Day 13 of Quarantine - יום י׳׳ג של בידוד
It is 17:30 and the sun has not set. The days are getting longer and warmer. Spring has more or less arrived. The government is talking about delaying the end of DST from March 27 to sometime in late April so we will stay inside longer during the day and reduce our risk of catching the corona virus. I'm not sure how that works.
It's Thursday and normally I would be going to the shuk to stock up for the weekend. In the old days (a month ago) going a day and half without access to a market was a stretch for most of Israeli society. All day Thursday and Friday until 3 hours before Shabbat were peak times for bakeries, vegetable stalls and the infamous מזון/שוק האוכל (prepared food). No matter how much food you have in the house you always need a חלה (challah).
Well this week the shuk is closed. All open markets have been shut down. Restaurants can no longer do take-out. The food must be delivered. The streets are quiet, but it is a very eerie quiet. Not wanting to totally fall into the abyss I decided to strip the beds and clean up the house and make medicine in the kitchen מרק עוף (chicken soup).
There have been a few articles floating around - serious articles - warning that chicken soup has no prophylactic or healing properties when it comes to COVID-19. And I believe the scientific evidence - sorta. But the point of eating chicken soup is not that it is a replacement for penicillin, even though it has the moniker Jewish penicillin, but that it has other virtues. Chicken soup is nourishing. It is comforting. It is familiar. It is easy to eat when you are not well. It is sometimes delicious and when it is not, at least it is hot. I have seen many memes encouraging the intake of warm liquids. What could be a better solution.
This is the chicken soup cooking. It is not beautiful. It's the sort of thing that really turns off vegetarians and vegans. When I was little I used to watch my Mom and I vowed that I would never - never - clean a chicken and participate in this barbaric practice. Yet here I am going through the same steps that have been followed for generations.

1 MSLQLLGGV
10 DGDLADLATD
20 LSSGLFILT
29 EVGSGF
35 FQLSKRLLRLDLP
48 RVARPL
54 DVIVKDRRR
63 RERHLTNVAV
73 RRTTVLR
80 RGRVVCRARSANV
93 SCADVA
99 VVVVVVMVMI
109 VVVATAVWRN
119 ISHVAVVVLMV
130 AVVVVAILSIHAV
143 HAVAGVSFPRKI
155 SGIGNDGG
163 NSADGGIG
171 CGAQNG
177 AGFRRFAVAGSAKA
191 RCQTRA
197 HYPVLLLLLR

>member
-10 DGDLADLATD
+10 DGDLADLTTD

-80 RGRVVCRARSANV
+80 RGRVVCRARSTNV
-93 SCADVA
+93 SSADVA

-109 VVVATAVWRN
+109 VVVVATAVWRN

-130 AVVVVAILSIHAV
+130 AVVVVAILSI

Now we are very particular about our chickens and our soup. We like a free range kosher chicken. We want the flavors to be pure and the broth to be clear with no messy vegetables floating around. Only carrots and קניידלך (matzoh balls). Israelis often go for שקדי מרק (small soup crackers). We have them if someone insists but secretly, or not so secretly, we don't get it.
Matzoh balls can be made from a packet. Recently my Mom confided in me that she has drunk the kool-aid and is now using the premeasured stuff. I still make them from scratch. Not much preparation involved and they also don't look appetizing when being prepared. The key is mixing the ingredients well and letting it rest in the refrigerator for half and hour.
It resembles cement and the only way to clean the bowl is with cold water - much like oatmeal. Otherwise you can repoint your bricks with it.
Tonight Ken and I will have our soup. We will probably watch the last episodes of The Spy. Hopefully the next series will be a little less distressing but when I look on the list I see The Handmaid's Tale, Fauda, Freud, The Outsiders. Not exactly uplifting entertainment. We haven't tried any English manor stuff. I couldn't sit through it even though I love Maggie Smith.
Tomorrow we get to pick up Sami. It has been a month since we have seen him. He has been living with his second family, Noa and Shachar and their two kids Yuval and Aviv. Sami probably has candy stuck in his fur. Looking forward to giving him big hugs after he has a bath.
Be safe. Be well and let your friends and family hear from you.
The final product.